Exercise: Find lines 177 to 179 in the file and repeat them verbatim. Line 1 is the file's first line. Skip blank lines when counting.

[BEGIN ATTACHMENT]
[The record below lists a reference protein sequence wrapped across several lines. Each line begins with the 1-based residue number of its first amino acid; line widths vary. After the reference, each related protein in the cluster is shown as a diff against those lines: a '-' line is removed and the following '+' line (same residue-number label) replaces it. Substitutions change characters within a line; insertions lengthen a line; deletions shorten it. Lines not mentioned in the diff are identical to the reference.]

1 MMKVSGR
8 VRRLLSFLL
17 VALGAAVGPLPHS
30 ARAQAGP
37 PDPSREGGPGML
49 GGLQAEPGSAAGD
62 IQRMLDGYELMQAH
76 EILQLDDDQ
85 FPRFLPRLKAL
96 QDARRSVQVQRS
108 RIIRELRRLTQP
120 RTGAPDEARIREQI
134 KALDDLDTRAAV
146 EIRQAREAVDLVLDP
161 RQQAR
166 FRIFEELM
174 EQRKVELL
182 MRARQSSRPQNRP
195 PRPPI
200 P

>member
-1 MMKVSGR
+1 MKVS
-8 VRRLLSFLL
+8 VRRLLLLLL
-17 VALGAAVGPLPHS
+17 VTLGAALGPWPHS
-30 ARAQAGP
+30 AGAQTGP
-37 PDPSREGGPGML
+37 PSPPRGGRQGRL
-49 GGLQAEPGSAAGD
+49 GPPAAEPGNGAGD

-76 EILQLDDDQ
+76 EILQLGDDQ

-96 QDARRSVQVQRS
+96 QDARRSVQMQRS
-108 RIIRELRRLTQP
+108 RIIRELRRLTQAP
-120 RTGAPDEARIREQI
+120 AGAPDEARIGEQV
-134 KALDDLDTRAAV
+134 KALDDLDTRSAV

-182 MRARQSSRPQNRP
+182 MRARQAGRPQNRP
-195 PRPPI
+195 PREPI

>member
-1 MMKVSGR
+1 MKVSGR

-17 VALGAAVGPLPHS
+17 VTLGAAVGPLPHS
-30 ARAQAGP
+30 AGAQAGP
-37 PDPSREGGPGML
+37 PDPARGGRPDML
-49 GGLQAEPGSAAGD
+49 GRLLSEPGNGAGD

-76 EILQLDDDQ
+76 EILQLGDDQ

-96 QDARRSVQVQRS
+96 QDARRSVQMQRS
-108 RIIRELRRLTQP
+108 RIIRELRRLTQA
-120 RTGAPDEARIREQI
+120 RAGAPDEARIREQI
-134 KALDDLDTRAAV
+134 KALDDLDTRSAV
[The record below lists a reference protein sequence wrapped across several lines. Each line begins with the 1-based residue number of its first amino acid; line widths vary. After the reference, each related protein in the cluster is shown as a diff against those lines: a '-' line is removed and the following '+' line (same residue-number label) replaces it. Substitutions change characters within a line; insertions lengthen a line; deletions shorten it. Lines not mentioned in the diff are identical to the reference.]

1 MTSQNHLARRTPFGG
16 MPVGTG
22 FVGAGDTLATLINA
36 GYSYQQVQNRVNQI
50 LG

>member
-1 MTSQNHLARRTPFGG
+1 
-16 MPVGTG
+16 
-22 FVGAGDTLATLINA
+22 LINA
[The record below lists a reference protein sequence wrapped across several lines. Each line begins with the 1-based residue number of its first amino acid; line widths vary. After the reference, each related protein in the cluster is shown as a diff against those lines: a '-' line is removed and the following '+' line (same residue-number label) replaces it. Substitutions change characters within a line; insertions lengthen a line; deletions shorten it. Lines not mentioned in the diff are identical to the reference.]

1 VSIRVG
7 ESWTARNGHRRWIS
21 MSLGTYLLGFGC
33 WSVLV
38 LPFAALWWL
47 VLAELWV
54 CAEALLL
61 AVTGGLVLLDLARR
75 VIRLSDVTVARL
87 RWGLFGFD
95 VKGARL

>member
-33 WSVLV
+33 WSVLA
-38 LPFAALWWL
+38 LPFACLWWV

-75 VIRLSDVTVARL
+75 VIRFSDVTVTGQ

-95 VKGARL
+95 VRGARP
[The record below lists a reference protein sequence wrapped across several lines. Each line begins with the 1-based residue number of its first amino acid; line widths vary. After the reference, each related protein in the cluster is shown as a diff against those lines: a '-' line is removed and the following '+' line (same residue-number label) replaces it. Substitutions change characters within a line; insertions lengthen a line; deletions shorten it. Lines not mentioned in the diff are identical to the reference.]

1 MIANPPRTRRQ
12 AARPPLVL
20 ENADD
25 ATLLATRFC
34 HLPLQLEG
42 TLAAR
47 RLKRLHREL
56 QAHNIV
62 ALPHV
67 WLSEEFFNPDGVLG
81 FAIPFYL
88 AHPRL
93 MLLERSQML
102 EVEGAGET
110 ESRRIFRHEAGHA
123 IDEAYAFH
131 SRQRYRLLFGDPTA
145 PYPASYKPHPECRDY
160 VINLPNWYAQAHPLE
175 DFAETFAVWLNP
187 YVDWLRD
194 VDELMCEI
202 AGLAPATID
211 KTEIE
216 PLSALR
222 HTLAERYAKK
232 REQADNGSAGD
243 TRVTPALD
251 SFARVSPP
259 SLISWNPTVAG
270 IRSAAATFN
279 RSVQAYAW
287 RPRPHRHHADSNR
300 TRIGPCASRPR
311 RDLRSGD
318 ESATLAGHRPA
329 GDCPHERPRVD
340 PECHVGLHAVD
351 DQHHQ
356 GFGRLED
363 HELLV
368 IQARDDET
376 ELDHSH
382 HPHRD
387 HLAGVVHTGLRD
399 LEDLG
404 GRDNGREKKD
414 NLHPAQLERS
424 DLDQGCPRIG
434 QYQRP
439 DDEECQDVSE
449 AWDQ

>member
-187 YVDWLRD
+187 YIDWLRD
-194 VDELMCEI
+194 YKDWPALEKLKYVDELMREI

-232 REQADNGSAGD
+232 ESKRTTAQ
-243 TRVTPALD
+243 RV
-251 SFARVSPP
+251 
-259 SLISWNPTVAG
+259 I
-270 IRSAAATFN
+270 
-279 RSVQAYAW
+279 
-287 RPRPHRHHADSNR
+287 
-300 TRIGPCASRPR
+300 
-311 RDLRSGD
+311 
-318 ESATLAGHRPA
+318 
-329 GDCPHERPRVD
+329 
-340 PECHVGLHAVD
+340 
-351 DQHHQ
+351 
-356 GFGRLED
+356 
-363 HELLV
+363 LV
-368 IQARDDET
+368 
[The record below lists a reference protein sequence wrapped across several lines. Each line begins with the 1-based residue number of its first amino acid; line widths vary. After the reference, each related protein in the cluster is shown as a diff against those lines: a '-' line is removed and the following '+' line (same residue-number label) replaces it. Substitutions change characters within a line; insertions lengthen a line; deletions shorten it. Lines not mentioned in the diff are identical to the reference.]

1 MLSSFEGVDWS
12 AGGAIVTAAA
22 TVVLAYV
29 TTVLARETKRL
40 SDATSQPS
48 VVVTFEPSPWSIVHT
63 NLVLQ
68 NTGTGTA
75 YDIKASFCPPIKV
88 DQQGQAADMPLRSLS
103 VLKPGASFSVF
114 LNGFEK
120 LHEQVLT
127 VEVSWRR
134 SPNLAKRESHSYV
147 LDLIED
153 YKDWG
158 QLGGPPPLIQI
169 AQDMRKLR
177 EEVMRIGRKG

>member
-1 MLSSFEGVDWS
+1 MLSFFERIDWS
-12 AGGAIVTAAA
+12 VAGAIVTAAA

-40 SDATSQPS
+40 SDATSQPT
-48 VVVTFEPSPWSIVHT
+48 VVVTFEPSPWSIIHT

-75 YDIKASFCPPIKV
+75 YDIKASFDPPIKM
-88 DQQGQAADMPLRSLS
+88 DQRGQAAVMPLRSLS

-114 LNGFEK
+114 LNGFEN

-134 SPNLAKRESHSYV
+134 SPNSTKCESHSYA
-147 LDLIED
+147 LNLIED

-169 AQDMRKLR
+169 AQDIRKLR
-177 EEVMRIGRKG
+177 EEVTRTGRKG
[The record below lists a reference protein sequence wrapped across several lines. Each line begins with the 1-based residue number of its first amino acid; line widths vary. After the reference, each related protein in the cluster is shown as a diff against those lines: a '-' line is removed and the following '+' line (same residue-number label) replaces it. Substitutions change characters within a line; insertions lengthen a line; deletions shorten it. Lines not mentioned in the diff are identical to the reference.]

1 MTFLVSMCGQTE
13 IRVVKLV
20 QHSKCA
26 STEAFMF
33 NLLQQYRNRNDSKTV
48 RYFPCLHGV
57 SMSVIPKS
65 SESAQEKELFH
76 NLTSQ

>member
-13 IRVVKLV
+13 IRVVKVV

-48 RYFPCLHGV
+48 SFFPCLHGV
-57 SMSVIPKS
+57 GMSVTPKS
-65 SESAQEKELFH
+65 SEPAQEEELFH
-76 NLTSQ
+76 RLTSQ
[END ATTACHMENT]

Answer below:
+300 
-311 RDLRSGD
+311 